Karel Appel: Art is a Miracle

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Karel Appel


Karel Appel

Original paintings, drawings and sculptures from 1949-1996

Contemporary Art
Karel Appel in his Monaco studio, 1991, with the artwork ‘Personages’ on the floor (p.33).

Karel Appel: Art is a Miracle

“Every successful work of art is a miracle” – Karel Appel

When Nico Delaive first met Karel Appel (1921-2006) in the 1980s, the Dutch painter had almost 40 years of art making behind him. With his initial co-founding of the CoBrA movement and subsequent solitary developments in Paris and New York his daring style of intuitive, primal, and abstracted figuration had become world renowned. Despite the initial struggle as an artist the world had become enchanted with his child-like compositions from the 40s and early 50s such as Untitled (p.7), his expressive gestural style of the late 50s and 60s (Bird, p.9; Tête, p.13; Mother and Child, p.15) and the merging of both in the early 1970s (Figura, p.16; The Happy Flower, p.17; and Untitled, p.18).

The greatest appeal of Appel’s work was that it went against the grain of artistic convention and bourgeois expectations. It sought to be something truly free and liberating by establishing a more fitting visual language for the period after the devastation and cruelty of World War II. Appel wanted to create “positive chaos” to oppose “negative chaos, which is that barbarism around us.” This urge for freedom was also found in Appel’s approach to his art practice. He set out to (re-)discover new materials and mediums, rethink and question traditional rules and limitations and continuously reinvent his own work.

When Gallery Delaive opened its first solo-show of Karel Appel in the 90s the artist had arrived at a later stage in his career. He had largely lost the temperamental and physical style of painting he had displayed as a younger man, but he was in no way reaffirming himself in his old ways and remained equally as experimental in that period. Rudi Fuchs has pointed out that many Modern artists worked towards a conclusion in their style which they then perfected in their old age, but that Appel - much like Picasso or Matisse - does not fall in this category and instead had set up studios in Tuscany, Monaco, and Connecticut in which he found new inspirations and walked down uncharted artistic avenues.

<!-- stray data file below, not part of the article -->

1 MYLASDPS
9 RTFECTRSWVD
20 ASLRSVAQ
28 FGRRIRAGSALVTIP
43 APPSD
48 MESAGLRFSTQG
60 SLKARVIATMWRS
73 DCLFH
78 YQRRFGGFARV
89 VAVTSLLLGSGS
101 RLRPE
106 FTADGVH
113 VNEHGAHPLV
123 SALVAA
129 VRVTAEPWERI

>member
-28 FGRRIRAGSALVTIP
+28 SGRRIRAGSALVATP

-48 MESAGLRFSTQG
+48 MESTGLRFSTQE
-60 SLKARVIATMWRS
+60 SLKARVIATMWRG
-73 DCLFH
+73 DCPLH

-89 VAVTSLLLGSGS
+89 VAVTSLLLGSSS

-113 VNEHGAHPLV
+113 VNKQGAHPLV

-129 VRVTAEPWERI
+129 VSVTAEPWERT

In the Italian campagna Appel rediscovered his love for nature and made series of large-scale landscape paintings which were unprecedented in his career (Birth of a Landscape, p.38-41). In Monaco, together with radiating small canvasses like Personages (p.33) and Personage (p.37), he made his Fenêtres inspired by Mediterranean painters like Bonnard and Dufy, who would paint from their windows. He also made assemblage pieces (such as Window, p.34) - often in Connecticut - in the same spirit, which continued his experiments with ready-mades and sculptures from the 1970s including Animal (p.19) and Visage (p.20-21).